Smells like teen science

Students explain their research at the International Science and Engineering Fair

ATLANTA – Gray skies and drenching rain couldn’t dampen the enthusiasm of the world’s brightest young scientists who spent the day explaining their projects in a packed exhibit hall May 15 at the Intel International Science and Engineering Fair.

As parents, teachers, hordes of elementary school kids and other visitors strolled among the booths, the more than 1,500 high school students stood sentry, explaining their investigations of conundrums such as dark matter, antibiotic resistance and goldfish communication.

Many of the students, whose success at previous science fairs qualified them for the Atlanta fair, were tackling problems that vex society today, but that industry or government has done little to amend. Huzeifa Badshah and Steven Schroeder, students at NorthsideHealthCareersHigh School in San Antonio, focused on reducing lawn mower emissions, which contribute substantially to air pollution. By tinkering with octane levels, oil levels and back pressure, Badshah and Schroeder found they could make an average lawn mower much less wasteful.

“It’s about a 10 minute change — putting on a new muffler and lowering the oil level 5 centimeters,” Badshah said. Schroeder said that when they talked to some lawn mower manufacturers about the idea, the industry response was, “Why should we spend money on this? It isn’t regulated.”

“We’re hoping to raise awareness,” Schroeder said.

Other students looked into replacing toxic chemicals that are commonly used in household products with more environmentally friendly substances. Lavanya Giriraj, a student from Jawahar Navodaya Vidyalaya, in Mandya, India, decided to investigate alternatives to synthetic dyes that are used in fabrics, paints and foods. Studies of many of these artificial dyes have shown they can cause cancer in mice. Giriraj extracted dye from the petals of Ixora coccinea, a fuschia-flowered plant in the coffee family. She successfully dyed ice cream, cotton, silk and prepared water color and oil paints from the pigment. The fabric remained a rich sandstone color, even after washing. Different species of Ixora have different colored flowers, making it a promising alternative to artificial dyes, she explained.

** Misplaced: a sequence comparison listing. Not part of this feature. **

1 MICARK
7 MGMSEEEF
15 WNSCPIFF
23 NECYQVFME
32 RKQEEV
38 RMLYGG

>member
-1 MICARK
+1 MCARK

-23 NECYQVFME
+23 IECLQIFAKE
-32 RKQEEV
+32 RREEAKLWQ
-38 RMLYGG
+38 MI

John D. Wu, from PrincetonHigh School, in Princeton, N.J., aims to fight crime with ears. Yes, you heard it right, ears. After learning that some criminals were identified when the camera caught them in the stands during the Super Bowl, Wu began investigating the biometrics of the human ear. “Everyone’s ears are different, even twins,” he says. After collecting pictures of several ears, Wu built a model to extract the salient features, while minimizing noise in the data. He plans to continue this research, using several online databases to refine his model.

The Intel International Science and Engineering Fair is the world’s largest international pre-college science competition and is run by Society for Science & the Public, which publishes Science News. More than 1,500 high school students from over 40 countries showcase their independent research at the fair and compete for roughly $4 million in prizes and scholarships. Since 1997 Intel Corp. has partnered with Society for Science & the Public in sponsoring the fair. Agilent Technologies is the presenting sponsor this year.

Read more about ISEF here and here .

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